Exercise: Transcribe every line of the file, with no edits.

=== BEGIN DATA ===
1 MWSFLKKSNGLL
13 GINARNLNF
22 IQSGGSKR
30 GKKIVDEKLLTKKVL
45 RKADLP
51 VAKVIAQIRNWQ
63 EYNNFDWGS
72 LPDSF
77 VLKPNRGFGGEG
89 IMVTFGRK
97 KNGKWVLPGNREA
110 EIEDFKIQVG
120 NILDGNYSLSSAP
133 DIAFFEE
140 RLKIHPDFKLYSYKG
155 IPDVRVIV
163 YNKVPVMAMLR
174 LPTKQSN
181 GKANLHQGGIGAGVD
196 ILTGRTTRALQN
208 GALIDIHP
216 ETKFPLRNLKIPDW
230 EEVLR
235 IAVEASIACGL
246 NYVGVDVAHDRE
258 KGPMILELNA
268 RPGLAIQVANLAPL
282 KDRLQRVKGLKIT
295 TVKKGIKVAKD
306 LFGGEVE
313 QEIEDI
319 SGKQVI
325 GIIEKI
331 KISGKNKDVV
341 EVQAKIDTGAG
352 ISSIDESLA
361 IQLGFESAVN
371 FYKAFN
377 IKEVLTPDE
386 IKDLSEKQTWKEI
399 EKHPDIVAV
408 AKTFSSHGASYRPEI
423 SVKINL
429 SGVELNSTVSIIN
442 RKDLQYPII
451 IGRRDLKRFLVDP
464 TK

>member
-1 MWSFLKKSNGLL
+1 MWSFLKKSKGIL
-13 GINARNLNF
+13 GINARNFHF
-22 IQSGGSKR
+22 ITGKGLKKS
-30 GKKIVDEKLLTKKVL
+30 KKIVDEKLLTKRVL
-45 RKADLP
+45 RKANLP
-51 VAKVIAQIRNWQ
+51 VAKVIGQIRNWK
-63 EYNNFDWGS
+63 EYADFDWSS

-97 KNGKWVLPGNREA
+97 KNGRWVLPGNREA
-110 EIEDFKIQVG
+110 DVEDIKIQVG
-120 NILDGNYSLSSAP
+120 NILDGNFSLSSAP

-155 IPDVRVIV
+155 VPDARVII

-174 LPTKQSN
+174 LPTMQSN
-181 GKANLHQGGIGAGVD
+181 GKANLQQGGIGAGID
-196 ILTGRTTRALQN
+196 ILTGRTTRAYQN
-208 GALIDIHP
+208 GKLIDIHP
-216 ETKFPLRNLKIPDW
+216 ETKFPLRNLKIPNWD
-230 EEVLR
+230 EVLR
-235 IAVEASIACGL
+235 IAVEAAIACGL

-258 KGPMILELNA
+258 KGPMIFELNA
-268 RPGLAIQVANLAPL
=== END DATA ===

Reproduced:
1 MWSFLKKSNGLL
13 GINARNLNF
22 IQSGGSKR
30 GKKIVDEKLLTKKVL
45 RKADLP
51 VAKVIAQIRNWQ
63 EYNNFDWGS
72 LPDSF
77 VLKPNRGFGGEG
89 IMVTFGRK
97 KNGKWVLPGNREA
110 EIEDFKIQVG
120 NILDGNYSLSSAP
133 DIAFFEE
140 RLKIHPDFKLYSYKG
155 IPDVRVIV
163 YNKVPVMAMLR
174 LPTKQSN
181 GKANLHQGGIGAGVD
196 ILTGRTTRALQN
208 GALIDIHP
216 ETKFPLRNLKIPDW
230 EEVLR
235 IAVEASIACGL
246 NYVGVDVAHDRE
258 KGPMILELNA
268 RPGLAIQVANLAPL
282 KDRLQRVKGLKIT
295 TVKKGIKVAKD
306 LFGGEVE
313 QEIEDI
319 SGKQVI
325 GIIEKI
331 KISGKNKDVV
341 EVQAKIDTGAG
352 ISSIDESLA
361 IQLGFESAVN
371 FYKAFN
377 IKEVLTPDE
386 IKDLSEKQTWKEI
399 EKHPDIVAV
408 AKTFSSHGASYRPEI
423 SVKINL
429 SGVELNSTVSIIN
442 RKDLQYPII
451 IGRRDLKRFLVDP
464 TK

>member
-1 MWSFLKKSNGLL
+1 MWSFLKKSKGIL
-13 GINARNLNF
+13 GINARNFHF
-22 IQSGGSKR
+22 ITGKGLKKS
-30 GKKIVDEKLLTKKVL
+30 KKIVDEKLLTKRVL
-45 RKADLP
+45 RKANLP
-51 VAKVIAQIRNWQ
+51 VAKVIGQIRNWK
-63 EYNNFDWGS
+63 EYADFDWSS

-97 KNGKWVLPGNREA
+97 KNGRWVLPGNREA
-110 EIEDFKIQVG
+110 DVEDIKIQVG
-120 NILDGNYSLSSAP
+120 NILDGNFSLSSAP

-155 IPDVRVIV
+155 VPDARVII

-174 LPTKQSN
+174 LPTMQSN
-181 GKANLHQGGIGAGVD
+181 GKANLQQGGIGAGID
-196 ILTGRTTRALQN
+196 ILTGRTTRAYQN
-208 GALIDIHP
+208 GKLIDIHP
-216 ETKFPLRNLKIPDW
+216 ETKFPLRNLKIPNWD
-230 EEVLR
+230 EVLR
-235 IAVEASIACGL
+235 IAVEAAIACGL

-258 KGPMILELNA
+258 KGPMIFELNA
-268 RPGLAIQVANLAPL